How DingTalk improves remote working collaboration around Asia
- DingTalk is Alibaba Group’s entry into the collaboration and communication toolsets
- These tools are enabling SMEs to smoothen remote working and learning needs
- During COVID-19, Alibaba began offering a ‘lite’ version of the app for free to small businesses and schools
As lockdowns ease, we’re all back to the office, right? Well, not exactly.
Having overcome initial teething problems and realizing that things don’t come to a grinding halt, many companies will be ready to embrace the benefits of a remote workforce, or at least look to introduce some flexibility. As workforces have become and will remain in many cases distributed, there has been a rapid surge in the market for collaboration and productivity tools to ensure staff are properly connected to their work systems, and are able to communicate efficiently with both internal and external stakeholders.
Keeping the needs of small-medium enterprises (SMEs) around the region well connected during the challenging COVID-19 pandemic was one of the primary reasons for Chinese tech giant Alibaba Group to introduce its enterprise communication and collaboration platform DingTalk, for companies outside of China.
Known as ‘Ding Ding’ in China due to the sound its message alerts make, DingTalk is part of the Alibaba Group’s efforts to compete with its arch-rival Tencent’s popular WeChat messaging app. DingTalk features many of the popular collaboration features required of similar enterprise platforms like Slack and Microsoft Teams, such as group communications, voice, and video calls, and file-sharing – all supported by the elastic and secure cloud infrastructure of Alibaba Cloud, the data intelligence backbone of Alibaba Group and Alibaba DAMO Academy, the Group’s global research unit.
DingTalk says it has over 200 million individual registered users, plus over 10 million enterprise users as of September 2019.
Alibaba Cloud Intelligence Malaysia’s general manager, Jordy Cao, said that DingTalk was introduced as a ‘lite’ version of the Chinese enterprise solution, especially to support virtual communication at scale for local businesses and schools in Japan, Malaysia, Singapore, Hong Kong, and Macau at no cost during the pandemic.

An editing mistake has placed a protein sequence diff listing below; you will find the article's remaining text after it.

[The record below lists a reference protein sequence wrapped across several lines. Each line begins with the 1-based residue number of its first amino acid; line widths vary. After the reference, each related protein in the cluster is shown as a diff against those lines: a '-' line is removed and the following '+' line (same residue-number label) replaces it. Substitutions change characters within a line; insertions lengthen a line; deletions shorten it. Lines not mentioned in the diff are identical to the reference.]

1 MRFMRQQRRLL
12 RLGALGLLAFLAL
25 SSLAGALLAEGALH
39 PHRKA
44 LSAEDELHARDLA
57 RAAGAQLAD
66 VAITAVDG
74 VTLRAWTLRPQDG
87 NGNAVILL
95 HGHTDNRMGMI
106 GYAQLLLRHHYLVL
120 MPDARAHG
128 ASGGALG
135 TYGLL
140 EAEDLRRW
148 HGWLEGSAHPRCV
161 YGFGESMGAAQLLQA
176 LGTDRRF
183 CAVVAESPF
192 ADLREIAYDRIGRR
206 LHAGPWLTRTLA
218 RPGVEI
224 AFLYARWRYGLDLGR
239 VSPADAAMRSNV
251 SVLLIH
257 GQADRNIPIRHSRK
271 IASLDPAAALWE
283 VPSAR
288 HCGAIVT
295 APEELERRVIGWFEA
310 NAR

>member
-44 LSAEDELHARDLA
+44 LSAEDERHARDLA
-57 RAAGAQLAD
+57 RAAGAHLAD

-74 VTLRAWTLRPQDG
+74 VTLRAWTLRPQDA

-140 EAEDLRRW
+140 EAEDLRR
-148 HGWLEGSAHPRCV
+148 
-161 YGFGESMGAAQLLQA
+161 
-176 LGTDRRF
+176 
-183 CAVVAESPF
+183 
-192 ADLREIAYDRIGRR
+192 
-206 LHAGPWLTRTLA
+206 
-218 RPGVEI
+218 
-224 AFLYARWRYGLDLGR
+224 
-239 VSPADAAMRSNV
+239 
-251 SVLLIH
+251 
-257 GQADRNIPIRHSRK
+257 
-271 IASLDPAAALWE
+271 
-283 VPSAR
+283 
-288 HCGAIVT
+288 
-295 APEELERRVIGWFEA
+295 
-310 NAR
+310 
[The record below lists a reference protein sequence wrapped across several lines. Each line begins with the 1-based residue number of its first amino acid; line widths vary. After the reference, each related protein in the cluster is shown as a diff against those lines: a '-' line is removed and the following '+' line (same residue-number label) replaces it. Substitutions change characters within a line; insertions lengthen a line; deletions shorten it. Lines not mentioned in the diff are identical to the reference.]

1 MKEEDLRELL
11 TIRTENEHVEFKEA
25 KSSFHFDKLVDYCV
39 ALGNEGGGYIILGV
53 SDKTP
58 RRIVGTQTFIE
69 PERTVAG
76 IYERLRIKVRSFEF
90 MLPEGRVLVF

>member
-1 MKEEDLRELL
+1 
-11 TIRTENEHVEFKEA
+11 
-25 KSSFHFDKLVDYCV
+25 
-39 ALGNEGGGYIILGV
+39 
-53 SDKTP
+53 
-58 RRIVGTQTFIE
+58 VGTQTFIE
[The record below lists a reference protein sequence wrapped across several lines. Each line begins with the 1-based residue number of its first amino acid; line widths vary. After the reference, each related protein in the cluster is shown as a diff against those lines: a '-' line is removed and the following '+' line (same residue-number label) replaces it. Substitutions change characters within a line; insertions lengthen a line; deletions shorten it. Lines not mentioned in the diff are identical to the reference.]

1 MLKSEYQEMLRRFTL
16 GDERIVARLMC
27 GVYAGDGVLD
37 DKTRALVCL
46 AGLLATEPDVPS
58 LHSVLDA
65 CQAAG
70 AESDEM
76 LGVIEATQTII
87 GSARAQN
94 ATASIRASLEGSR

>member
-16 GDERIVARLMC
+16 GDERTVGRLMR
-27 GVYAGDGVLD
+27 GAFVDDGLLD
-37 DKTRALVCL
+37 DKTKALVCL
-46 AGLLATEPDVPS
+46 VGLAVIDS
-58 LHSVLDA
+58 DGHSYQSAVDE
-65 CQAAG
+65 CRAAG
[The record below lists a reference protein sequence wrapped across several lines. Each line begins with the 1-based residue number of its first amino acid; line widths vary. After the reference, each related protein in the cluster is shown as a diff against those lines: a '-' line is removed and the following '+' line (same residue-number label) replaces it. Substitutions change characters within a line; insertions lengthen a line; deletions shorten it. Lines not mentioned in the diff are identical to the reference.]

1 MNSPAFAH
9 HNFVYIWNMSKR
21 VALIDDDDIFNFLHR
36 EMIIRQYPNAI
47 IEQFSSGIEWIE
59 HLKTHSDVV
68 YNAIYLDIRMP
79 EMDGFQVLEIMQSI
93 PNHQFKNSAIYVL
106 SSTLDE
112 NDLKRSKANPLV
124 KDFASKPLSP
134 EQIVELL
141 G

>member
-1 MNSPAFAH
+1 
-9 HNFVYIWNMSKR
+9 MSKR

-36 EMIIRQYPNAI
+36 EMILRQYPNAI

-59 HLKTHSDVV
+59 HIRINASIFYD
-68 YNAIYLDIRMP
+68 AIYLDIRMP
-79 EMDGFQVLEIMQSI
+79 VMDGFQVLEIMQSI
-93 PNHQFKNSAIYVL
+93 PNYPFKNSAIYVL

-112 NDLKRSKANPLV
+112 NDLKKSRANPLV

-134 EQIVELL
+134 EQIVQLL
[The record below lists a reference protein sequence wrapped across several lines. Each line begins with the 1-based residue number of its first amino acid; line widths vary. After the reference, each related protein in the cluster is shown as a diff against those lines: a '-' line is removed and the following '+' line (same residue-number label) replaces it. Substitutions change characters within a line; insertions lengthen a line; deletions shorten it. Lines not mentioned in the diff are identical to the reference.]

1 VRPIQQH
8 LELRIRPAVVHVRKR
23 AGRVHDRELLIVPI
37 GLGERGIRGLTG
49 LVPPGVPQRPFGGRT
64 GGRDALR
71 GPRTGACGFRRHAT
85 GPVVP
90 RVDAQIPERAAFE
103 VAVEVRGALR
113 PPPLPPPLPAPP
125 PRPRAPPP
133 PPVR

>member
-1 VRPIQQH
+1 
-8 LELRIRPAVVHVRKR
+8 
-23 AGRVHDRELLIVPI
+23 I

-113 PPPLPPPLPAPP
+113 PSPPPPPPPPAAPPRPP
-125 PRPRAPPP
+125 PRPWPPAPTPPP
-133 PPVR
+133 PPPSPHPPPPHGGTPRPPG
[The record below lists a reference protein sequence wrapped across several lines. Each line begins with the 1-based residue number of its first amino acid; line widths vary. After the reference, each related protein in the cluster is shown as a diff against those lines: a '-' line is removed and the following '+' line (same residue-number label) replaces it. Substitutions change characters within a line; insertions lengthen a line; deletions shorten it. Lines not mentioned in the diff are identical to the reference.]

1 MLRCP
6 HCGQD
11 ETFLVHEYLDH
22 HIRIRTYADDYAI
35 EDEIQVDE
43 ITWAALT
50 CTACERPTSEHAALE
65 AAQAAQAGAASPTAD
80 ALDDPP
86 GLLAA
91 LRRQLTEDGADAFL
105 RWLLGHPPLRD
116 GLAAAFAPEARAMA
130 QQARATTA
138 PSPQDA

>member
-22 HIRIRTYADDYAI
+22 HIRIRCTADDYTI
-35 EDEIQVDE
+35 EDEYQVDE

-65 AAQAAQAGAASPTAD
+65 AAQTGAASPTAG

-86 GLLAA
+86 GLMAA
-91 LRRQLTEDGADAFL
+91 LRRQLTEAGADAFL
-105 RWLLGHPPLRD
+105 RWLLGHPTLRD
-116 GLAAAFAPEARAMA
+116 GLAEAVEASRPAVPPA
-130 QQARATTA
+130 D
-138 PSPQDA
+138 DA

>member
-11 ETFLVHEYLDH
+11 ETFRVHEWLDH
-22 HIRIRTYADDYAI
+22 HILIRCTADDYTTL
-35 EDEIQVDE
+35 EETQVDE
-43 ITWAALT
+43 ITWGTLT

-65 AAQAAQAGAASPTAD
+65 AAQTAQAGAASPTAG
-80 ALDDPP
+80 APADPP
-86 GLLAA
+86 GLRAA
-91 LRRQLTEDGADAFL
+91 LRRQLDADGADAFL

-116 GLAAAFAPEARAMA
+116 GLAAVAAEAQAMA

“During the Covid-19 outbreak, there’s a surging demand for remote working and learning, especially on video conference. Therefore, DingTalk expanded the video conference from 100 participants up to 300 plus at the same time across time zone. And it’s for free during the outbreak,” said Cao.
In Malaysia, DingTalk is being adopted by major local corporations, including the country’s digital economy accelerator the Malaysia Digital Economy Corporation (MDEC), established local e-wallet operator TNG Wallet, and restaurant chain PappaRich. The three organizations are leveraging different aspects of DingTalk to achieve different desired outcomes.
MDEC e-commerce director, Song Hock Koon, commented that the organization uses DingTalk alongside other cloud-based solutions to effectively communicate with the e-commerce community in Malaysia, especially while working from remote locations.
“The discussions in DingTalk aims to facilitate SMEs and e-commerce enablers who are keen to explore business potential in domestic and cross-border e-commerce to connect and seek expert guidance from the industry,” Song said, pointing out that the platform comes inbuilt with a resource learning center Ding Learning, where small businesses can easily upload, and access, a range of informative reports, past recorded workshop sessions, and upcoming webinars. Users can receive push notifications for upcoming events or new industry updates.
PappaRich’s F&B director, Phoebe Ong, says the popular restaurant chain in Malaysia and Singapore also uses DingTalk for virtual communication, but also leans on the app’s other productivity features to manage individual and team tasks with better efficiency.
“For example, during this challenging Covid-19 crisis, we disseminated training videos and group-wide memos to all our outlets and staffs using the DingTalk platform,” Ong said. “Our outlet team then uploaded photos/videos of their application of training videos at the store. The team enjoyed the learning as well as interacting with colleagues from different outlets. This enhances team spirit and a healthy level of team competitiveness.”
High scalability of its cloud infrastructure is one of its “key advantages”, according to Cao. DingTalk also supports 11 languages over its instant messaging function, with artificial intelligence (AI) and DAMO Academy’s natural language processing (NLP) tech powering machine translations in real-time.
“Our cloud infrastructure has been tested by 11.11 global shopping festival and powered US$1 billion of gross merchandise value in just 68 seconds,” Cao added.
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